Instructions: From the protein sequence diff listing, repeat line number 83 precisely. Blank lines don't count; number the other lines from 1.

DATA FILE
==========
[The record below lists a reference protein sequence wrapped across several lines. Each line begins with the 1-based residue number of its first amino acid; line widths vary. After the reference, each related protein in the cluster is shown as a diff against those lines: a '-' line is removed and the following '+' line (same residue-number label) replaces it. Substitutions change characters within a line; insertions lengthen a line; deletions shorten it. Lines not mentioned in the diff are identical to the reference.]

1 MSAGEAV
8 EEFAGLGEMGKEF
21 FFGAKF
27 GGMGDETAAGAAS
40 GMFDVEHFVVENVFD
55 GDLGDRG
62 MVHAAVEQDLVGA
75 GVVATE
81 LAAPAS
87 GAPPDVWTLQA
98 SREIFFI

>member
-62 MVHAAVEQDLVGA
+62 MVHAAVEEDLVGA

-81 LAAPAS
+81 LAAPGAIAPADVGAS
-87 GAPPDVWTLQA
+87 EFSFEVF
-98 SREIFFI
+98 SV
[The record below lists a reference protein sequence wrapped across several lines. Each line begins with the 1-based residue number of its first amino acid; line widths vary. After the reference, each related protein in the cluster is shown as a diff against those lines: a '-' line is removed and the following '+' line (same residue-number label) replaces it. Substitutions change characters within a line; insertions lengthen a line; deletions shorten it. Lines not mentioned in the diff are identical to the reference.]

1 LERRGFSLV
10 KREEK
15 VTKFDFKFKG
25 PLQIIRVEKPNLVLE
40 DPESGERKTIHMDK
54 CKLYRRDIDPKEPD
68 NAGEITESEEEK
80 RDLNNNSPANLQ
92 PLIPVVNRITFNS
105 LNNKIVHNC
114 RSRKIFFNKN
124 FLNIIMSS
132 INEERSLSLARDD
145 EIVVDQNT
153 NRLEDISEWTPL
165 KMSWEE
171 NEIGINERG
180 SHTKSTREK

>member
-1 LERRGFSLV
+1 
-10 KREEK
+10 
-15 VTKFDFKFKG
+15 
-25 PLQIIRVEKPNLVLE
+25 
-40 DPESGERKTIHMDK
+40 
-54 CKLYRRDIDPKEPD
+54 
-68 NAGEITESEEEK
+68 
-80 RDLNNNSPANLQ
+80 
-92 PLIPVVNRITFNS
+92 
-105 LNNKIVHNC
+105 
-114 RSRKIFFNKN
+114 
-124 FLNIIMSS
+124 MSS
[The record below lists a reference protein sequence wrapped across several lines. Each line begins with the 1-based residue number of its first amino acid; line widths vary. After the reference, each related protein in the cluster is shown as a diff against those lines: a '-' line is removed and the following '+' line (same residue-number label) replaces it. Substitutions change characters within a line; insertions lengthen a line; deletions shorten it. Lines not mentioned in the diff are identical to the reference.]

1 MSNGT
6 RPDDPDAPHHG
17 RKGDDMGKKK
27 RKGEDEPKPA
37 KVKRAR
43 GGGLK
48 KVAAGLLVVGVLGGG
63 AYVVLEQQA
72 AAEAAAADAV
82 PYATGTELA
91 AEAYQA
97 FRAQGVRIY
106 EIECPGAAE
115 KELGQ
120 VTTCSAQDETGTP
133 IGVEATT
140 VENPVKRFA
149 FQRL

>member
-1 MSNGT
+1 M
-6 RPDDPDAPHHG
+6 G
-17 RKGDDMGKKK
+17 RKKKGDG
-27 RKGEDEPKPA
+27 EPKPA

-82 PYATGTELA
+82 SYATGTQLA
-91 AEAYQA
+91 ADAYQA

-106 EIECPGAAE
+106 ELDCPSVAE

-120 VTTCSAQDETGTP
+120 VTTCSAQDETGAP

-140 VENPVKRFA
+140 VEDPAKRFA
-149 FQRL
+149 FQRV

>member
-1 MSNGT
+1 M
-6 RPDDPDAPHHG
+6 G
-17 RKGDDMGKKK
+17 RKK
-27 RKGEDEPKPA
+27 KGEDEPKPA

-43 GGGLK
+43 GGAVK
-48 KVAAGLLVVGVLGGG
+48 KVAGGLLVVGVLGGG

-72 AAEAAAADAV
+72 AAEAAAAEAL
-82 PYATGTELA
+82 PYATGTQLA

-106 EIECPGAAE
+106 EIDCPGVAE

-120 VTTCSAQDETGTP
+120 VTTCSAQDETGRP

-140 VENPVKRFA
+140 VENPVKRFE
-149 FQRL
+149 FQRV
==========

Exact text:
140 VENPVKRFA